Chewing the fat with Kai. © Joli
I’m writing this blog in the plane on the way up to Tahiti and right now I’m getting twitchy in my seat. We’ve heard the waves for the trials at Teahupoo have been fun and I’m frothing at the chance to match wits and nerve against that amazing reef break.
The plane is full of other pros heading up there and there’s a real buzz within this silver budgie, that’s for sure. For me, I’m pumped as I didn’t do as well as I wanted at Bells in the last event. I’m ranked 9th after the Australian leg of the Dream Tour and my mission is to improve on that from now, starting with the Billabong Pro in Tahiti.
Bells at Easter was a bit of a frustrating time for me. The contest was the first to run under the new ASP format of sudden death heats from Day 1 but with the top 16 seeded into the second round.
Unfortunately for me, I had a close heat but went down to Adam Robertson in my opening heat. The waves were really fun for it – about four foot – and we were going score for score the whole heat.
With about 10 minutes to go, I held the lead and priority and ‘Robbo’ needed an 8.1. A smaller set wave came in and I let it go, thinking he wouldn’t get it. But he did, lit the wave up and nailed an 8.4. That left me needing a 7.9 – but no more sets came through. I felt it was one of those heats were it could have gone either way.
Robbo went on to have such an amazing result, finishing second. I knew ahead of the heat that it would be a tough one. Robbo had won the trials and being a local, he has Bells dialled in. Those guys are always dangerous because they have put the time in at that break and know where to sit in the line-up to get the best waves.
There’s been plenty of swell in Queensland. © Joli
The upcoming event at Teahupoo is a classic example of a contest where local knowledge and time in the water make the wildcards and trials winner huge threats to all the top guys.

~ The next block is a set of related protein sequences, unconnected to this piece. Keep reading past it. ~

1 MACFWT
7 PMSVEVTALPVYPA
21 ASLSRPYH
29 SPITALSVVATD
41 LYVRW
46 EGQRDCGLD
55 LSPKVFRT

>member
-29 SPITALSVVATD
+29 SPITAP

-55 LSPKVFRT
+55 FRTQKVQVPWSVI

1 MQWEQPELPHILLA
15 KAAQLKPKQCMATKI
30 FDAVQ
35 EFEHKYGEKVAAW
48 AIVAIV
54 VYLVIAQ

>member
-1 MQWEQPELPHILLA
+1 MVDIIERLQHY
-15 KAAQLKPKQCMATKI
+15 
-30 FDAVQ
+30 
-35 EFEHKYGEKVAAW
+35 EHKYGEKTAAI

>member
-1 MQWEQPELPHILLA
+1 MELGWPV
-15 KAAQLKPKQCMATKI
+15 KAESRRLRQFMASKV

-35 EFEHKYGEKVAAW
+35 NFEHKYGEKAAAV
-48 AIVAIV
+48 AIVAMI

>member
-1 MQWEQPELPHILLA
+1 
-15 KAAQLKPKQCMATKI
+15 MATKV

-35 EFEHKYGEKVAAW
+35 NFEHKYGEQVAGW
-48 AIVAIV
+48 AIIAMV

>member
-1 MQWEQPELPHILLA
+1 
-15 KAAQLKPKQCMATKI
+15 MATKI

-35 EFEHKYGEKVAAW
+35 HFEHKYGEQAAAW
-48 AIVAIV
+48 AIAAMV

It was pretty frustrating going out in my first heat at Bells. And, of course, there was no extra round buffer there. I think most surfers weren’t really into the new format, so we might see a lot of the other contest using the old format again.
Of course, in Tahiti it will be a case of trying to catch up to the tearaway ratings leader. This time last year it was Kelly Slater. This year it’s ‘Parko’.
Joel’s early dominance doesn’t surprise me. He’s definitely on a roll and I think his training has a big part to do with that. I know he is putting so much into every part of his preparation. That’s translating to peak performances at the right time – in this case, the first two contests.
Joel has always had so much natural talent. We all regard him as a freak but with all this extra training he is doing it’s showing up big time in his results and he is setting a mean pace!
In terms of Kelly, I think he has just been a bit unlucky in both contests. He struck hot rising Aussie surfers in Julian Wilson and Owen Wright. Both were on fire and definitely grabbed the opportunity to surf against Kelly with both hands.
Kelly was in perfect form last year and sometimes things just don’t go your way. But he will be pretty fired up to do well in Tahiti and he has probably the best record out of anyone there – so expect a strong campaign to turn his year around.
In terms of myself, since Bells I have been training and surfing Queensland. We’ve had some awesome swells this year with some of the best waves in a long time. It’s difficult to prepare for Tahiti because we just don’t get waves
like that in Queensland and most decent barrelling waves are rights.
But I did slip in a couple of quick trips to my old stomping grounds of North Straddie where you can find some nice left hand barrels. My recent trip to Lakey Peak was also good for some practice for backhand barrel riding. We got some really fun barrels and in the few days I was there I was able to fine tune my ‘pigdog’.